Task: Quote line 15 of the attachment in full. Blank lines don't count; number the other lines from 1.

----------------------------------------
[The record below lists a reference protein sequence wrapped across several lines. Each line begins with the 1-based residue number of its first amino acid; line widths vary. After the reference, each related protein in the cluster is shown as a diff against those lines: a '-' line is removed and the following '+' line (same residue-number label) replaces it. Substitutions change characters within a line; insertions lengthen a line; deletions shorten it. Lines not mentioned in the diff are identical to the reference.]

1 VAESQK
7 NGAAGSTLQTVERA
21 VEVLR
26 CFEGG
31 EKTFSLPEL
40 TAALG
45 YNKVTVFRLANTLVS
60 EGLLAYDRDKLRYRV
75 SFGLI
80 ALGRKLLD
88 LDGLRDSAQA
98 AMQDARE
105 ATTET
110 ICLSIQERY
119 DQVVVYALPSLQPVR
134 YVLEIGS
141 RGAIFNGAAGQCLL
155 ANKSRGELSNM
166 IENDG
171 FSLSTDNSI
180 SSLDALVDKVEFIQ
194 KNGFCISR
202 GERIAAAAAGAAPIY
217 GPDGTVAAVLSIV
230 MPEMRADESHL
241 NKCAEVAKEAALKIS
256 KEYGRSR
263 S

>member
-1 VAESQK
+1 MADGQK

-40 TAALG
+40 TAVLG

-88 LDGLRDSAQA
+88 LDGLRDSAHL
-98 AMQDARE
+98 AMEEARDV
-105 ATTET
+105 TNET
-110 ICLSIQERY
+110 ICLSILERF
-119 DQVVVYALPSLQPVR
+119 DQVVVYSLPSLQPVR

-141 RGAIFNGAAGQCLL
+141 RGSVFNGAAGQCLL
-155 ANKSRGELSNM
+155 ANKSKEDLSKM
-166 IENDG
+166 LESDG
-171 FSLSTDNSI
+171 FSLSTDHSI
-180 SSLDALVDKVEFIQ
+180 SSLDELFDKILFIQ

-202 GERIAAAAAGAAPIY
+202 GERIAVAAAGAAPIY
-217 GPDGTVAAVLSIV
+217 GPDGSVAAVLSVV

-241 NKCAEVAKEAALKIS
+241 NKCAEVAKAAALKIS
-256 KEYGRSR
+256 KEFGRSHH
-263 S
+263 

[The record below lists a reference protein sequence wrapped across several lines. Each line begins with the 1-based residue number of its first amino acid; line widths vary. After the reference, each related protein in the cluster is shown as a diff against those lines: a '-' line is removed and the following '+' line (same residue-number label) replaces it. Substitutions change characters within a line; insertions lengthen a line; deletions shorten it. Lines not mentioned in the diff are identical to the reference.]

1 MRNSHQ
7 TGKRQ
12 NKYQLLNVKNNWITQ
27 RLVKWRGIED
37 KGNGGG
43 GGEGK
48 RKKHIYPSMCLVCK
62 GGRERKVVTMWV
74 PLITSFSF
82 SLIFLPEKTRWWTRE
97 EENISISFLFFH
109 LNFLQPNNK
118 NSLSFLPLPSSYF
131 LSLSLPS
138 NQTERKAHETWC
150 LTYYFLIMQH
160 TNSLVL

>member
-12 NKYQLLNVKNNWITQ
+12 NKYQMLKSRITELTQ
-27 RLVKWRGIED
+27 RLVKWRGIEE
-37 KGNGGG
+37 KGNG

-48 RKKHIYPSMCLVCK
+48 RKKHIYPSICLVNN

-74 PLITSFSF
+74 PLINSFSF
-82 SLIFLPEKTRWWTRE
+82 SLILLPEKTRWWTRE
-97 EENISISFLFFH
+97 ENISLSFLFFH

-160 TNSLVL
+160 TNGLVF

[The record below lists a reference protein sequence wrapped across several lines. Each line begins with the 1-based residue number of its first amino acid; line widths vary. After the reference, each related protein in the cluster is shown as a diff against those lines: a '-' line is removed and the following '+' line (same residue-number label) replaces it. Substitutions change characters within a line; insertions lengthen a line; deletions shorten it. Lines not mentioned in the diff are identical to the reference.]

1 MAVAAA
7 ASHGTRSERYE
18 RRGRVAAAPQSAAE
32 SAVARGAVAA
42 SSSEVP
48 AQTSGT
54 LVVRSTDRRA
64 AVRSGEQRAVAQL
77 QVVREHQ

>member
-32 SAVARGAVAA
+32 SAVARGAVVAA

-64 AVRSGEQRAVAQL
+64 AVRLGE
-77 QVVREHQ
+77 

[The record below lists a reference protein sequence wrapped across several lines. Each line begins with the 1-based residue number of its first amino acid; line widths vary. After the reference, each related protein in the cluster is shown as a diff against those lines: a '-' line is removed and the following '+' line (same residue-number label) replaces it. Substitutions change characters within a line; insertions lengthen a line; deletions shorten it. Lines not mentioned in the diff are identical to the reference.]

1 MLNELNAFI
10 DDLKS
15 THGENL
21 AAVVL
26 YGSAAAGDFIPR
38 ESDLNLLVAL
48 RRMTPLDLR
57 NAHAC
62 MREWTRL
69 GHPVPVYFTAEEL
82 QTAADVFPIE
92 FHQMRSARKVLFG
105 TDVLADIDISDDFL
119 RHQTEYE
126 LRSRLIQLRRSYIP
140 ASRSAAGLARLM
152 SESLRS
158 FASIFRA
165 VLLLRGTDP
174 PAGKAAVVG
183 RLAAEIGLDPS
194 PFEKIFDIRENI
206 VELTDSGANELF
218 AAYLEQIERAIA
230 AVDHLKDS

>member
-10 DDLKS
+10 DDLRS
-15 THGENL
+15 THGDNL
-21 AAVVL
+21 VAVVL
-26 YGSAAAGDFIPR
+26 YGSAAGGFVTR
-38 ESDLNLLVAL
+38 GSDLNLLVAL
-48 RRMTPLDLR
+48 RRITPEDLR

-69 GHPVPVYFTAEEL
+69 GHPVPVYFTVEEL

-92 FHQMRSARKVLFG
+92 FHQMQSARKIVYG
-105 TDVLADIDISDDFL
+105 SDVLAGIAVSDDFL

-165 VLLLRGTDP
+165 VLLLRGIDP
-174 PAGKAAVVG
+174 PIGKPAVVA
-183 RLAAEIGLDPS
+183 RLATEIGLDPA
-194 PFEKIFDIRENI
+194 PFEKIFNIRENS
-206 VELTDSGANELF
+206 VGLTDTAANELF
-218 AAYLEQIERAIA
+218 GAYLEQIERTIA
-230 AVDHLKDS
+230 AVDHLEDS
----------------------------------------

110 ICLSIQERY